Supercomputers can be handy medical assistants, IT experts and doctors agree. But not every hospital needs one as smart as IBM’s Watson.
IBM Corp. has recently offered the services of one of its most famous high performance computers to Cedars-Sinai Medical Center in Los Angeles. Watson is lauded for its ability to provide speedy diagnostic advice, reducing human error and hopefully, cutting down on the number of medical malpractice suits down the road. At Lotusphere 2012 in January, Manoj Saxena, general manager of IBM’s Watson group, regaled the crowd with some of its exploits.
But if you’re a hospital and Watson is outside of your price range, don’t fret, say experts. These days, a “supercomputer” can cost as little as $10,000. The term itself is a relative one, referring merely to the highest-performing systems at any given time. And in fact, many hospitals are already using systems that can do some pretty heavy lifting. Sure, they might not be as bright as Watson, or have quite the celebrity status, but they’re good at what they do.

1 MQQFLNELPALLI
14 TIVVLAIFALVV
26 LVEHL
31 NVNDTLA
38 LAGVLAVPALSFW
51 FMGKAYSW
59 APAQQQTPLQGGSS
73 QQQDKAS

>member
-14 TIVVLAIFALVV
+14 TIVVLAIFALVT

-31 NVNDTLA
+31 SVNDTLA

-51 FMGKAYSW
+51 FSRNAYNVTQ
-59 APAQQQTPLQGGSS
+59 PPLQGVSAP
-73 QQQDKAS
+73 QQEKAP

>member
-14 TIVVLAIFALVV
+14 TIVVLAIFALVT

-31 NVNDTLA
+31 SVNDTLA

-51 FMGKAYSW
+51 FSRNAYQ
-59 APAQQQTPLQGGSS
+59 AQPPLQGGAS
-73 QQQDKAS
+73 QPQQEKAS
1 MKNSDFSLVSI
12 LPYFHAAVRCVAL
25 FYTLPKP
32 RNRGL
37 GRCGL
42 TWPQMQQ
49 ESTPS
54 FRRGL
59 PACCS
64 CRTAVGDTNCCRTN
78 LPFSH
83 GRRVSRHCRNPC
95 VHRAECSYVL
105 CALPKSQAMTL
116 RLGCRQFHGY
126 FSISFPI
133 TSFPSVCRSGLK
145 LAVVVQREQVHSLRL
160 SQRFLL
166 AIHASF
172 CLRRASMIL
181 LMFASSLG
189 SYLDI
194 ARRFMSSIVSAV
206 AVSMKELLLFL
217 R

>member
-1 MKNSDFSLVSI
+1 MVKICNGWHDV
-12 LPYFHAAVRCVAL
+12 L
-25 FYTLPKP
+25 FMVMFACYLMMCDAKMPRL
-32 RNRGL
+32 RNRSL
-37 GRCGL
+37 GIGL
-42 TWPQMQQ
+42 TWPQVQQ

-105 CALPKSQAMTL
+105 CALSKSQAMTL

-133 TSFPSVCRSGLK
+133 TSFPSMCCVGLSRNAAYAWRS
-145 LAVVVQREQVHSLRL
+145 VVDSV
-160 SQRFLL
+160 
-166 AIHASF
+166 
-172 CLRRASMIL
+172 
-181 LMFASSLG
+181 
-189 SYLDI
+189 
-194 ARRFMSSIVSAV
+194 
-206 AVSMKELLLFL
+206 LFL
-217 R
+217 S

A better biopsy
Speaking of Watson, Dr. Andrew Evans, director of Toronto’s University Health Network
telepathology program, says the infrastructure at his hospital group includes “absolutely nothing to that degree of sophistication.”
To be sure, telepathology at UHN does demand some serious computing power. Take, for example, the digitization of microscope biopsy slides, transmitted from institution to institution over the Internet (sometimes across the country), which produces massive amounts of data.
“The digital slide files are huge,” says Evans. “One typical microscope slide from a major surgical specimen like, say, a man has his prostate out — one section from a prostatectomy case could be 1.2-1.5 GB. That’s just one slide. And then that whole specimen could have 60 of those slides.”
Doctors can view and zoom into these images on large computer screens. “It replicates flipping the nosepiece on a microscope and going to higher magnification,” he says.
Computer-aided diagnosis, which Evans says is not yet in place at UHN, would require even more serious backend power, machines that would need something close to Watson-type smarts. “For example, if you have a biopsy slide from a man’s prostate, could you train a computer to recognize prostate cancer?”